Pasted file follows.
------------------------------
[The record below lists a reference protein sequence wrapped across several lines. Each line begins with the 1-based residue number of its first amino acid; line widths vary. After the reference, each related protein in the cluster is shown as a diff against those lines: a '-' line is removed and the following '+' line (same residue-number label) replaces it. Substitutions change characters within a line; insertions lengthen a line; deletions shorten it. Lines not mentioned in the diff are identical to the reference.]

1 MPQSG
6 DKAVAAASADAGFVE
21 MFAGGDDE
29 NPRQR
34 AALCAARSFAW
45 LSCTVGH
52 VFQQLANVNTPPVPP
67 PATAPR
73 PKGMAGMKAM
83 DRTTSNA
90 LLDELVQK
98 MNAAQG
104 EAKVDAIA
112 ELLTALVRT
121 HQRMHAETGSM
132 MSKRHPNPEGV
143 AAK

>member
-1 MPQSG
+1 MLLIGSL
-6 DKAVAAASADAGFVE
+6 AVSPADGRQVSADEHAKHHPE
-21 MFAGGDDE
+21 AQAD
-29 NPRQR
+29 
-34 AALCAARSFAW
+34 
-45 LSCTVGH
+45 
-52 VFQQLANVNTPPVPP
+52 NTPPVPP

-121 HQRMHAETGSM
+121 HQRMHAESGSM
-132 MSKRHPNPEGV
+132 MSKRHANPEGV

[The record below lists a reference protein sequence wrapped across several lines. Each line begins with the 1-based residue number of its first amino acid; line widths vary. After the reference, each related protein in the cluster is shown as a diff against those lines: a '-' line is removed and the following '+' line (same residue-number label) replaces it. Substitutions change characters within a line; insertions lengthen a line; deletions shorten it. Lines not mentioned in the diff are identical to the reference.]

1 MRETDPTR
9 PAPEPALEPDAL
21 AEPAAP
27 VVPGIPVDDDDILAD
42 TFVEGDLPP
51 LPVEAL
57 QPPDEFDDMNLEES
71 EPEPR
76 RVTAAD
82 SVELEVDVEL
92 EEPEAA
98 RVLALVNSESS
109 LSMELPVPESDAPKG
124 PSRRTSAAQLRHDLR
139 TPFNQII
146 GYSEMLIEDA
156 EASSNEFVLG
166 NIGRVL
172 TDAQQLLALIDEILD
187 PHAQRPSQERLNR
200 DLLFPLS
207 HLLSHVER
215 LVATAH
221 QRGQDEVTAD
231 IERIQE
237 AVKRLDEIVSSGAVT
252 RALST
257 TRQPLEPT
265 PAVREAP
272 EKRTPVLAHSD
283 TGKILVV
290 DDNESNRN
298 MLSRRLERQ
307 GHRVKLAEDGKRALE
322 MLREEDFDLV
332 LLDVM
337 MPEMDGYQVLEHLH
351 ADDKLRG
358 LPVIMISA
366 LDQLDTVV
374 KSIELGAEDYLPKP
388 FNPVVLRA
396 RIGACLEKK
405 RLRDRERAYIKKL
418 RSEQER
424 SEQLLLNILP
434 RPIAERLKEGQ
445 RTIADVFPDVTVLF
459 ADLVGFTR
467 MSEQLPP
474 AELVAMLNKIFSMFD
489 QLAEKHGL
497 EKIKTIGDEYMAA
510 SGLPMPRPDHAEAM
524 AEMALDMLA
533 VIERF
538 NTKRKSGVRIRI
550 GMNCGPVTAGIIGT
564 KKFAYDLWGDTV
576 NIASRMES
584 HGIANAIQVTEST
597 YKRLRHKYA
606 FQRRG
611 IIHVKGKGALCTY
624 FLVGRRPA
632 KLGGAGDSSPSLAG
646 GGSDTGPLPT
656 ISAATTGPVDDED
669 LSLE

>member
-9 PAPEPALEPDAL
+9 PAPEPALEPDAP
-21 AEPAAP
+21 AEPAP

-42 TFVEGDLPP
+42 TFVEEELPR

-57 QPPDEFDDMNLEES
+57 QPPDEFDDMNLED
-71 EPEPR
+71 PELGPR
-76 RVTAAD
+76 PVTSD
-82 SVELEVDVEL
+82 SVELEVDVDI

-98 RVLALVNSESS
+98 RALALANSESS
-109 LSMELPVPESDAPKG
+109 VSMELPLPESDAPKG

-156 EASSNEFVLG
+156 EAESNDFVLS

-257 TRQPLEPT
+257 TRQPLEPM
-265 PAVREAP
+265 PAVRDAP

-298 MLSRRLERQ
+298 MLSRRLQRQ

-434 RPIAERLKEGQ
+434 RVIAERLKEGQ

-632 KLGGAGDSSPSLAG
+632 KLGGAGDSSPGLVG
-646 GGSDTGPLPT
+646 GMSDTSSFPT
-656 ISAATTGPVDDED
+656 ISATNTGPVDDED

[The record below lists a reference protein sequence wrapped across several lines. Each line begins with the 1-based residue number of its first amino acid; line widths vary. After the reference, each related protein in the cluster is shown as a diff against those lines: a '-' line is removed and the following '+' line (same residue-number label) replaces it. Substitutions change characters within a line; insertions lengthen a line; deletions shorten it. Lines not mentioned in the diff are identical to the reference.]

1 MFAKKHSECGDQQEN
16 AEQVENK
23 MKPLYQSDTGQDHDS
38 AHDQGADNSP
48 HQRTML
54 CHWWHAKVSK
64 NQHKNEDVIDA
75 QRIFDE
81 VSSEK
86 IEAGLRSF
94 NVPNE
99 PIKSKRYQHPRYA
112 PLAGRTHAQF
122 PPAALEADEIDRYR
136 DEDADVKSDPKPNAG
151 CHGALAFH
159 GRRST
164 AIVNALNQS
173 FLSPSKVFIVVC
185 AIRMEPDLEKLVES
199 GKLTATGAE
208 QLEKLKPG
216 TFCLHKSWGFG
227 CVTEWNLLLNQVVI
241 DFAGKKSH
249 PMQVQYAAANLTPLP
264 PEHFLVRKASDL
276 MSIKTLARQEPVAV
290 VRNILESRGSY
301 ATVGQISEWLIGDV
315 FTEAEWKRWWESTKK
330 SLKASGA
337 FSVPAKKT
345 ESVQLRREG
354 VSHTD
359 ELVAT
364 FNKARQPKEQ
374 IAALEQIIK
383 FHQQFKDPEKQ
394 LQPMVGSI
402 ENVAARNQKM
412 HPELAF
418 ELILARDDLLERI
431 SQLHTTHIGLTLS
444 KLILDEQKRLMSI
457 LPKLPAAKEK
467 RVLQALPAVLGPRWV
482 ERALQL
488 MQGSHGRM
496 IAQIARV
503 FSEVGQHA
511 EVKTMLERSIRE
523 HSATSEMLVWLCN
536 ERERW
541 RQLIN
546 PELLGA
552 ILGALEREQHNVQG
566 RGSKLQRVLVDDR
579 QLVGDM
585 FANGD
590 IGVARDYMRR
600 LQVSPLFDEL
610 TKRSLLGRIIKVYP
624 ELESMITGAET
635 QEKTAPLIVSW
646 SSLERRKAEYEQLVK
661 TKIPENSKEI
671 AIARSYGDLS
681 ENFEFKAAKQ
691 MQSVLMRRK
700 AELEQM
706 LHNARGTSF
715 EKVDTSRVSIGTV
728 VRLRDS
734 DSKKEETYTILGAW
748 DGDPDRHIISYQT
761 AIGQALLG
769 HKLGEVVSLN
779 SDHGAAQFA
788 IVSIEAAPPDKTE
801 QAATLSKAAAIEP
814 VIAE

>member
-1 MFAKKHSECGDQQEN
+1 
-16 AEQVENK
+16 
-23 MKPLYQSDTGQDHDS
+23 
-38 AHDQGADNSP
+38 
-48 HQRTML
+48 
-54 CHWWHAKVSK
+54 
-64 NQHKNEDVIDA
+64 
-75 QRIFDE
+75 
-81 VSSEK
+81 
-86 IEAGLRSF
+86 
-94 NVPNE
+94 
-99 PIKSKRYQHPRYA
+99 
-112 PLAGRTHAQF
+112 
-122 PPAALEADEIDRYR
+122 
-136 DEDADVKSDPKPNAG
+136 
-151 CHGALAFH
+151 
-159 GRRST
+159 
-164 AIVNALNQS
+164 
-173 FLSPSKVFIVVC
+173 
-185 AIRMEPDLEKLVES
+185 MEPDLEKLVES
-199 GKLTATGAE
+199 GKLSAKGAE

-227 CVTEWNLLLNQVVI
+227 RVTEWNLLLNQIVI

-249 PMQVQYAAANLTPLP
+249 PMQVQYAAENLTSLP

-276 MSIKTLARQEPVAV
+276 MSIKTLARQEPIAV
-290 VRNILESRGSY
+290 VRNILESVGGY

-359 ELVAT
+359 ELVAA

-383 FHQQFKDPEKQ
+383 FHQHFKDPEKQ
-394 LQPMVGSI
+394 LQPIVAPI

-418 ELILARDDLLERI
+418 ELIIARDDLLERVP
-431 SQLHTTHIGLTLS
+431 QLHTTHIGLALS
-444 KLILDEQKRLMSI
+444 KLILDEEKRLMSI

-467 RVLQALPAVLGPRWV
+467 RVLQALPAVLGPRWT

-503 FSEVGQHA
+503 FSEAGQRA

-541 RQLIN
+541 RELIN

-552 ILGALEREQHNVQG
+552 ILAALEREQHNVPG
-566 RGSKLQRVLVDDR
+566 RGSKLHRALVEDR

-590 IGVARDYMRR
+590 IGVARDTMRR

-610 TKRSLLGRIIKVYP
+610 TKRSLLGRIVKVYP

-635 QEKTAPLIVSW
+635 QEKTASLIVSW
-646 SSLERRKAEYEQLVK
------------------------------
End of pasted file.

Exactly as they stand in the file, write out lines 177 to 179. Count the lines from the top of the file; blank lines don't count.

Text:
345 ESVQLRREG
354 VSHTD
359 ELVAT